What Do I Do If the Other Driver Leaves the Scene or Is Uninsured?

If the other driver leaves the scene, the hit driver should try to get the license plate or a description of the vehicle, to ensure identification. If the other driver is uninsured, but the hit driver carries Uninsured Motorists’ insurance, this can cover medical expenses and damages. If no insurance exists, the only option is suing the uninsured driver.

The other driver leaving the scene of the accident is a so-called hit-and-run case. The best thing you can do in this case is to record all the visible details that could lead to identifying the other driver such as:

  • license plate, a description of the driver
  • a description of the vehicle like color, model, and make
  • talk to any witnesses and obtain their contact information.

If any of this is possible, the authorities might be able to identify the person at fault.

If, however, the hit driver cannot provide such information, identifying the responsible party might not be possible. Usually, when you have been involved in a car accident with an uninsured driver you can:

  • report the accident to your car insurance company and find out what coverage is applicable in your situation
  • talk to an experienced car accident attorney about what your options are in case your injuries cannot be covered by adequate insurance.

How Uninsured Motorist’s Insurance Comes Into Play

The good thing is that injured individuals might still be able to recover damages in case they carry Uninsured Motorists' insurance. This type of insurance that is regularly cheap can cover medical expenses and property damage in the event of a hit-and-run accident.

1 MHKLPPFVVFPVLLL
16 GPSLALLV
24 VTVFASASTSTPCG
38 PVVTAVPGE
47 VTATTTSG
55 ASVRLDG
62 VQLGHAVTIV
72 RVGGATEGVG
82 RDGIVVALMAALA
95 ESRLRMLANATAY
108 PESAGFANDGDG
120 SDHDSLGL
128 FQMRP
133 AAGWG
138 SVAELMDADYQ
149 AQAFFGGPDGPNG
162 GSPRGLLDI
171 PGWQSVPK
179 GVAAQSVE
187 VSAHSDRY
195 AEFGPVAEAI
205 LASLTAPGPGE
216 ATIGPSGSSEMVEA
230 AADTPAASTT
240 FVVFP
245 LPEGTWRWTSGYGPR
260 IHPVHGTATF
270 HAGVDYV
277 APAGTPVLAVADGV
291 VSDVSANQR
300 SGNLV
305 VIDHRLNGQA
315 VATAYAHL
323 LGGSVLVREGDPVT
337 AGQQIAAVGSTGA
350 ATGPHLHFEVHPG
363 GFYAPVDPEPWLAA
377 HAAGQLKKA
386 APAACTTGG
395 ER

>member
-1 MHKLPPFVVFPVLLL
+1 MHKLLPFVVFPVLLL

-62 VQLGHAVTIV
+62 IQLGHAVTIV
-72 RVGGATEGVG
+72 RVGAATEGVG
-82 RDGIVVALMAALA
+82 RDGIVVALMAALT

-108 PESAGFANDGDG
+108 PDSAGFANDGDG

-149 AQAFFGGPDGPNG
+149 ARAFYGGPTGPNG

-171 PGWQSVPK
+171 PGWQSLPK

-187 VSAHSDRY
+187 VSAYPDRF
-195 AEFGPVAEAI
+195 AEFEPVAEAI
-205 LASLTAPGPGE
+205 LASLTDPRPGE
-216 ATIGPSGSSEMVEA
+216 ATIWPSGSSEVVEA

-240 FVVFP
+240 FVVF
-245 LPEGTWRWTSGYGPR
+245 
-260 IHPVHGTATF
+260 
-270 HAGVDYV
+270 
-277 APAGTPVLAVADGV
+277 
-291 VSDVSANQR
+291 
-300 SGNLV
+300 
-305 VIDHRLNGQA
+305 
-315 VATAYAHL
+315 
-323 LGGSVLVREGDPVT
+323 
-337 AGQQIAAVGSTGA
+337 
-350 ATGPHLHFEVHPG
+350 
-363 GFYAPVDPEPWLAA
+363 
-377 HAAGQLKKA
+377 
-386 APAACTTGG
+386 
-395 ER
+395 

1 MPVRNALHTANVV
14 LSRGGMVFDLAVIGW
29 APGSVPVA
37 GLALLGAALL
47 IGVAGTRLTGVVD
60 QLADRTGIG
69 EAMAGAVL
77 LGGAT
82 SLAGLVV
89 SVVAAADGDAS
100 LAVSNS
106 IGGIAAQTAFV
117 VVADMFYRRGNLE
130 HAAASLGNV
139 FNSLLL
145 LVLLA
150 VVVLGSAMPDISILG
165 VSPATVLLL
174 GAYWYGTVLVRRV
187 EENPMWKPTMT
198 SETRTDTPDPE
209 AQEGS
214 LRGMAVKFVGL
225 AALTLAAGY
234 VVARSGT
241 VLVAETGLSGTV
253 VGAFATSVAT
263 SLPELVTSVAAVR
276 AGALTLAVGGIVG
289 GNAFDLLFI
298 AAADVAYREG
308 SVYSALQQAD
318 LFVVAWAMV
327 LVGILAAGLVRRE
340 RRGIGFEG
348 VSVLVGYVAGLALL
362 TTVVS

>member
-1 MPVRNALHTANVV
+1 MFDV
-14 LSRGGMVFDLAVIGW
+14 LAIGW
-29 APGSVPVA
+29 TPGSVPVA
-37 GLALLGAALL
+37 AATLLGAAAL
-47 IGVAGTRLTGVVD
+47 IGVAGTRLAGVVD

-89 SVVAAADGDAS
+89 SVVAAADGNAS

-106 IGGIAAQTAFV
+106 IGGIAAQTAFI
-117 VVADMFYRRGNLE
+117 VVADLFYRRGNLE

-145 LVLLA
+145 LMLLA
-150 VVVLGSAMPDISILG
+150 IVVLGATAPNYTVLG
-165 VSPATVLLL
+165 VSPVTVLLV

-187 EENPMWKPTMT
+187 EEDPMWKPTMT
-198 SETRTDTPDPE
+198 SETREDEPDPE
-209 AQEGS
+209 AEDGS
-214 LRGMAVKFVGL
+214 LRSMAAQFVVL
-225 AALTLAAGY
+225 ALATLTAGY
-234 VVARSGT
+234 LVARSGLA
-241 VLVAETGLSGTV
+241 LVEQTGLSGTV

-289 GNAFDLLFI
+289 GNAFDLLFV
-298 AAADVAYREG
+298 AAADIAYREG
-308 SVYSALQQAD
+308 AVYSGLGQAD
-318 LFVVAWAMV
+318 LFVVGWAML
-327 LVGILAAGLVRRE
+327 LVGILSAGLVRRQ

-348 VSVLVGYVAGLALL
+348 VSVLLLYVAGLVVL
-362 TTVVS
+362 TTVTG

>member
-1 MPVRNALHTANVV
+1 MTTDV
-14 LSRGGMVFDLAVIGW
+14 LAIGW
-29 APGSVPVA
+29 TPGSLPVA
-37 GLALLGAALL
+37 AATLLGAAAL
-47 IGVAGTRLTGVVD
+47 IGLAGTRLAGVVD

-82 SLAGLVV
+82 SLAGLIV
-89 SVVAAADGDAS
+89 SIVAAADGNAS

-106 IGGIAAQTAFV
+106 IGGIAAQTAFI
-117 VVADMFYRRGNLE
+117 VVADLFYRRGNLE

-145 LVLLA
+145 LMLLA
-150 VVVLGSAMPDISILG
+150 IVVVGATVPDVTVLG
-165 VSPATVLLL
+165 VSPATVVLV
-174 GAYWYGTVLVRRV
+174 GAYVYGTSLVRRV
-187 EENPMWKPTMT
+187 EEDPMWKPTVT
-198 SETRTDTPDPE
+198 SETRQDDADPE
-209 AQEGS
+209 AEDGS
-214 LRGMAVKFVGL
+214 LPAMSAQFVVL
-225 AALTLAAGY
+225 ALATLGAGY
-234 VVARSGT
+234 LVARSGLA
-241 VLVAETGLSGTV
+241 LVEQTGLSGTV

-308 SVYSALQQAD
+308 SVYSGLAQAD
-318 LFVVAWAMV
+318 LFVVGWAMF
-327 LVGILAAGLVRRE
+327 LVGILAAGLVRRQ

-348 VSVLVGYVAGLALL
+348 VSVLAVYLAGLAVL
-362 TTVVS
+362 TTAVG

The same kind of insurance can be very useful even if the other driver does not leave the scene of the crash, but they are uninsured or underinsured. Your insurance company can then pay the difference in your expenses or the entire cost of your accident. Unfortunately, injured individuals who do not carry Uninsured Motorists' insurance have as only option to sue the uninsured driver to recover their damages. Considering that most of the uninsured drivers do not own too many assets, a lawsuit might not generate the desired outcome.

When Is a Driver Underinsured?

Florida is a no-fault state, and every vehicle owner is required to carry their own auto insurance. An underinsured driver has minimum insurance that does not cover all the expenses of a possible accident. What this usually means is that an underinsured driver will not be able to pay the full amount of damages.

An underinsured driver is a person who bought insurance that does not cover all the expenses of a possible accident. If an underinsured driver hits you and damages your car or your physical integrity, his or her insurance policy will not cover all the damages. There are a lot of underinsured drivers out there. If you want to be covered in case of an accident, you can add underinsured motorist coverage to your own policy. This clause will protect you from drivers whose liability limits are too low and cover your potential damages extensively.

When you purchase a car, proof of insurance is required to obtain the appropriate vehicle registration. The minimum limits for Florida vehicle insurance coverage are:

  • $10,000 no-fault or PIP, personal injury protection insurance
  • $10,000 PDL, property damage liability insurance

Personal Injury Protection covers 80% of your medical bills and 60% of your lost wages after an accident, regardless of fault, up to $10.000 in general, and property damage coverage. The kicker is that Bodily Injury Coverage is not mandatory in Florida.

Disclaimer: Please note that the information provided on this site is not formal legal advice, also the site does not allow you to form an attorney-client relationship.